Some of these effects will change, Magan says, as molds adapt and mutate. This might mean the molds will adjust to the stress of climate change—but it could also mean they will adjust to how we treat them. The human body is an excellent place for molds to grow, but most people’s bodies are able to fight them off (though we might start coughing or get runny noses in the process). But in people with compromised immune systems—after stem cell therapy or an organ transplant, for example—Aspergillus can be lethal. Studies have documented an increasing ability among such molds to resist medical treatments including triazole, the most potent anti-fungal in such cases, even in patients who have never taken the drug.

Another problem with mold today is that many energy-efficient homes are designed to capture and conserve heat—which means they can also trap moisture and prevent ventilation, Magan adds. Heat and moisture create a perfect environment for mold. In a bitter irony, architects battling the very things that encourage molds globally may be making them more comfortable in your basement.

But people living in modern, energy-efficient homes are not the ones likely to suffer most from the long-term effects of mold. As is often the case with climate change and rising CO2 levels, the repercussions will likely be worst among the poor, especially in underdeveloped economies where many people cannot purge moisture and mold from their houses.

“With asthma and chronic pulmonary disease, it’s a vicious cycle. [Patients] go and get medication and they feel a little bit better, but they come back into the same home environment,” says Maureen Lichtveld, a global health professor at Tulane University who works with marginalized communities in the Caribbean region as well as the U.S. Southeast.

Lichtveld studies many forms of disease that follow disaster and climate change, but she finds mold especially frustrating because it is highly preventable and relatively easy to control in the home. And if it is not removed, mold can exacerbate chronic asthma and other diseases and stunt a child’s learning and growth. In Puerto Rico asthma was already 23 percent higher than on the mainland—with twice as many asthma-related deaths—before Hurricanes Irma and Maria battered the island in 2017. Many reports suggest it has spiked since then, though objective numbers are not yet available.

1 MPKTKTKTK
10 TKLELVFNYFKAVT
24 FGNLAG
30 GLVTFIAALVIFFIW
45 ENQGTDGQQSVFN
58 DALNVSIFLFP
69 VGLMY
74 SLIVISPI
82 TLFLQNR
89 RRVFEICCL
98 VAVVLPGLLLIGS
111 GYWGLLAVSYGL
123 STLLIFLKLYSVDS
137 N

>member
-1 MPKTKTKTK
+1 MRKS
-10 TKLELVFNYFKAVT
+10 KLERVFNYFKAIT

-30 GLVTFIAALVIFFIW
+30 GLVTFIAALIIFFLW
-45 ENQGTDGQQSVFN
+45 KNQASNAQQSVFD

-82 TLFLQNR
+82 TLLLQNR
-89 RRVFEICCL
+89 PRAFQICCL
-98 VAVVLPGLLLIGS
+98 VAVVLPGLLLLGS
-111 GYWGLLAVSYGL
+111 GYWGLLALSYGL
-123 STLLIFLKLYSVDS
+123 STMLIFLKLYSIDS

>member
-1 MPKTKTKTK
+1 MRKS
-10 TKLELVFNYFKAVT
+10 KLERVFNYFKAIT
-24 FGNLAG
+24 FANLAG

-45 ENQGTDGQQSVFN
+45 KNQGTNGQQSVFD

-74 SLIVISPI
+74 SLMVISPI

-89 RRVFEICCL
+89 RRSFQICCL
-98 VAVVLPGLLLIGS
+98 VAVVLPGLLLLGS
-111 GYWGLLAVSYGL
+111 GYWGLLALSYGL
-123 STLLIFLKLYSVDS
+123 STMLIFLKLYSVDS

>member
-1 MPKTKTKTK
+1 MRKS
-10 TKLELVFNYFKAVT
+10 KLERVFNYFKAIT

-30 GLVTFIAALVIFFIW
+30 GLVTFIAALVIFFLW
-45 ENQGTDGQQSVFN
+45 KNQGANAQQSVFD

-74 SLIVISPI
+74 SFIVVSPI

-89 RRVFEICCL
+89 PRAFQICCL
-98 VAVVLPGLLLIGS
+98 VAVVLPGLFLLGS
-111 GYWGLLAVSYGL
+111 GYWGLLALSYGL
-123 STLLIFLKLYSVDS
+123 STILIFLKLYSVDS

In places such as South Florida, where seasonal flooding is common, the mold remediation business has become especially competitive, according to Berg. In other places hit by hurricanes or heavy rains, residents might be facing mold problems for the first time. But whether from flooding, increased spore output or changes in how it functions, mold is likely to become a bigger part of our lives.

Tips* for avoiding the effects of airborne mold spores:

  • Just because you can’t smell the musty odor of mold in the air doesn’t mean it is not there. But if you can, it’s a good sign you might have a problem.
  • As with other allergens, not everyone responds to mold spores in the same way. One person might sneeze or cough while another might become exhausted, and another will feel nothing at all.
  • Mold thrives in wet places with little ventilation. Be especially careful with showers, basements or wherever you hang your clothes to dry.
  • There are thousands of species of mold, and each species releases different concentrations of potentially harmful chemicals. Off-the-shelf mold detectors are generally not sophisticated enough to accurately measure dangerous molds. It is far better to hire a service to take samples and analyze them in a lab.
  • For people with asthma, mold spores become especially dangerous when combined with other allergens such as cockroaches or animal dander.
  • Whereas molds can become resistant to medicines, they cannot do so to household bleach—which is still the best way to get them off surfaces. White vinegar is another, less caustic, option.
  • One of the best ways to beat mold in the home is to keep humidity low (ideally below 50 percent, but at least below 80 percent). If you have a period of high humidity, keep an eye out for mold.
  • Mold is far more likely to grow on organic materials. Wicker, wood or straw on furniture are the most common.
  • Make sure rooms are well-ventilated. If the weather is dry, open a window and create a cross breeze. If not, switch on a fan or air conditioning.
  • Do not try to paint over mold. It will continue to grow and release spores underneath the paint. Always wear protective goggles and a mask when dealing with household mold.
  • Once you have removed the mold—washing with bleach, throwing out that old wicker chair, using an air filter—the mold should not come back. If it does, it is probably because moisture is continuing to seep in through the air or some kind of leak. Find the source of the moisture rather than endlessly fighting the mold.

Original Article Source:https://www.scientificamerican.com/article/heavy-rains-and-hurricanes-clear-a-path-for-supercharged-mold/

A Few Good Resources on Mold Illness, a Common Lyme Disease Co-Condition